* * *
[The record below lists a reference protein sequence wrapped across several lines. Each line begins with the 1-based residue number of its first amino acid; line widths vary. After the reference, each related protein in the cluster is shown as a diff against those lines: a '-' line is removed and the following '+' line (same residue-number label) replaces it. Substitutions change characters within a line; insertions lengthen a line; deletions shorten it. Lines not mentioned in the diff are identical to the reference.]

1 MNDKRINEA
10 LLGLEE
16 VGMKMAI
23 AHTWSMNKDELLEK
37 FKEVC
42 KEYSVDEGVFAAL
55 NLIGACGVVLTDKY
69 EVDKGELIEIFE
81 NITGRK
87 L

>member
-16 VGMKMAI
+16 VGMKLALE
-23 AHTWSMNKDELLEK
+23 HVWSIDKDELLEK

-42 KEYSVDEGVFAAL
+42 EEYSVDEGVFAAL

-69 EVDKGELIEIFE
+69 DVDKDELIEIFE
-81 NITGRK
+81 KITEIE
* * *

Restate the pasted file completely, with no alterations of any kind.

[The record below lists a reference protein sequence wrapped across several lines. Each line begins with the 1-based residue number of its first amino acid; line widths vary. After the reference, each related protein in the cluster is shown as a diff against those lines: a '-' line is removed and the following '+' line (same residue-number label) replaces it. Substitutions change characters within a line; insertions lengthen a line; deletions shorten it. Lines not mentioned in the diff are identical to the reference.]

1 MNDKRINEA
10 LLGLEE
16 VGMKMAI
23 AHTWSMNKDELLEK
37 FKEVC
42 KEYSVDEGVFAAL
55 NLIGACGVVLTDKY
69 EVDKGELIEIFE
81 NITGRK
87 L

>member
-16 VGMKMAI
+16 VGMKLALE
-23 AHTWSMNKDELLEK
+23 HVWSIDKDELLEK

-42 KEYSVDEGVFAAL
+42 EEYSVDEGVFAAL

-69 EVDKGELIEIFE
+69 DVDKDELIEIFE
-81 NITGRK
+81 KITEIE